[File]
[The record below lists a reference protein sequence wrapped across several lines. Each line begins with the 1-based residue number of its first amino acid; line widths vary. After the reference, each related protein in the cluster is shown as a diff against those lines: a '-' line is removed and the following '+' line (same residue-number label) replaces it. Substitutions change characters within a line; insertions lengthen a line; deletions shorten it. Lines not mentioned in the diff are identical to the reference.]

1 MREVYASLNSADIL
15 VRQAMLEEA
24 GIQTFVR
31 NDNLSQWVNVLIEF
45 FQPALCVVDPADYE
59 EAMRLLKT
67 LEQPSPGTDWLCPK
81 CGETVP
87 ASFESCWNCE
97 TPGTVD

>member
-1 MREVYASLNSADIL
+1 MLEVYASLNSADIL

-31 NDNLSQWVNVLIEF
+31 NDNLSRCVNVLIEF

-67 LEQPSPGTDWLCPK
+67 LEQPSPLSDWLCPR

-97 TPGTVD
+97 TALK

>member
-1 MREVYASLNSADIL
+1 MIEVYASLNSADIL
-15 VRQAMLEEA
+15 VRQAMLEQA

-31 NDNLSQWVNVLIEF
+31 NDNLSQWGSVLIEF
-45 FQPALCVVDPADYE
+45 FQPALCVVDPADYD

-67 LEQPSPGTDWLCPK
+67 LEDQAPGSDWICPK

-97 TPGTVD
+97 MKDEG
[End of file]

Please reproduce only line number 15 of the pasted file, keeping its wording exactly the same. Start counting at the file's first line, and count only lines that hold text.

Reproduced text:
-31 NDNLSQWVNVLIEF